Indian troops have been given the green light for "limited punitive" action against targets inside Pakistan-controlled Kashmir, a leading defense analyst said.
"All indications are that the armed forces have been given the go-ahead for limited punitive action against terrorist bases in Pakistan-occupied Kashmir (PoK)," said Sridhar, a senior defense expert who recently retired from the Institute of Defense Studies and Analysis (IDSA).
Activists from the Akali Dal shout anti-Pakistan slogans with a poster of murdered U.S. reporter Daniel Pearl, during a protest in New Delhi May 21, 2002. The activists urged the government to retaliate over a bloody guerrilla raid in disputed Kashmir last week in which 34 people died has stroked tensions with Pakistan. REUTERS/Kamal Kishore
Founded by an act of parliament, the IDSA is an influential defense strategy think tank.
"A limited military action looks inevitable but it has also been made clear to the forces that this is not a war against the Pakistan army but against terrorists in PoK," Sridhar told AFP Tuesday.
Diplomats, however, believe India's leaders are still in a political rather than a military mindset and that much of the Indian war-mongering of the past week or so is aimed at pressuring Washington to put the squeeze on Pakistan to clamp down on religious militancy in Kashmir.
Washington on Monday urged the nuclear rivals to keep diplomatic channels open and confirmed Deputy Secretary of State Richard Armitage would soon visit South Asia.
UN Secretary General Kofi Annan, meanwhile, called on the rival powers to "exercise maximum restraint to avert a further escalation of tensions."
As part of the diplomatic flurry, US ambassador to India Robert Blackwill called on India's national security advisor Brajsh Mishra Monday evening to discuss the situation and reportedly asked India for "more time to restrain Pakistan."
French ambassador Bernard de Montferrand also called on Mishra, according to reports Tuesday.
Sridhar said while the Indian forces would "strike at a time and place of their choice," some targets had already been identified.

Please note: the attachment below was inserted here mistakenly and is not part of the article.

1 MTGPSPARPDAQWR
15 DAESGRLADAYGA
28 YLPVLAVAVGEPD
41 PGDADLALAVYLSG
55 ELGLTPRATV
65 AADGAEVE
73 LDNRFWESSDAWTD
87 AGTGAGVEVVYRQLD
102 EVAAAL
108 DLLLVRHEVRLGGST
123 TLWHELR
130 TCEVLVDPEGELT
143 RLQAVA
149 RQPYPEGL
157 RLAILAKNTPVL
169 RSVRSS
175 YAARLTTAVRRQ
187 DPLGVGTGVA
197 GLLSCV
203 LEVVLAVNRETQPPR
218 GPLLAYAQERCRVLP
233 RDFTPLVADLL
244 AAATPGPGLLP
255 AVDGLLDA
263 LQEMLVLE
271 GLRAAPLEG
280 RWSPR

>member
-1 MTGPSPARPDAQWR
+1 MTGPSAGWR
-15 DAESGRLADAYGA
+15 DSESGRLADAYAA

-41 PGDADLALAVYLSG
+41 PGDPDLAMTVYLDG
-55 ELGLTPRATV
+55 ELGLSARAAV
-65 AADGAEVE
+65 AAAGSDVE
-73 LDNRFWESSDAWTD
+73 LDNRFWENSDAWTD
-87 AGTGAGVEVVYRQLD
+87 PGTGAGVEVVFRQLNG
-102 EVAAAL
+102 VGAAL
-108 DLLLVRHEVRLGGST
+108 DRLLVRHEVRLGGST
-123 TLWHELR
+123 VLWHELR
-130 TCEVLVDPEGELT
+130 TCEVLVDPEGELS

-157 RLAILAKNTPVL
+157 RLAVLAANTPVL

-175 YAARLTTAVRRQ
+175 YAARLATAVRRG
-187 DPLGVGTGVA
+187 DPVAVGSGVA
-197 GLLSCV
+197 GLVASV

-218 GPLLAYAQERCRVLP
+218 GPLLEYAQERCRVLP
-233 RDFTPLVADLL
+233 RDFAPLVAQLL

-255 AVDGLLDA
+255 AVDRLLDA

"The Lashkar-e-Taiba (LeT) and the Jaish-e-Mohammad (JeM) have built huge 300-400 bed dormitories in and around Muzaffarabad in PoK," he said.
"If some of these structures are destroyed, the message would be conveyed."
Both Let and JeM are Pakistan-based militant outfits and are blamed by India for most attacks in Kashmir and elsewhere in the country.
The analyst said Pakistan was unlikely to retaliate and will only end up "increasing the intensity of shelling on the borders, abuse India and make noises at international fora."
Pakistan has already said it fears India is readying to attack "militant camps" in PoK.
Over the past few days, the government has taken a series of steps normally reserved for conflict scenarios. These include bringing the paramilitary forces in Kashmir under direct control of the army and similarly giving the navy the full command of the coast guards and merchant navy.
"This meets a key requirement of war-preparedness and this is a clear signal to Pakistan and the rest of the world that India means business," defense analyst Brahma Chellaney told the Hindustan Times.
And on Monday, the Indian Air Force appointed a hero of the 1965 war against Pakistan, Air Marshal A.R. Ghandhi, as the new Air Officer Commander-in-Chief of Western Air Command -- which controls air combat from Leh in Kashmir to Ganganagar in Rajasthan.
Asked why such steps were being taken, India's hardline Home Minister L.K. Advani reportedly told journalists Monday to read the "War Book" -- a classified document listing guidelines to be followed in the lead-up to war.
Earlier at a function, Advani said the government would have to change its current policy of combating militancy in Kashmir.
"The government is of firm belief that the way we are retaliating will have to be changed," he said.
© 2002 AFP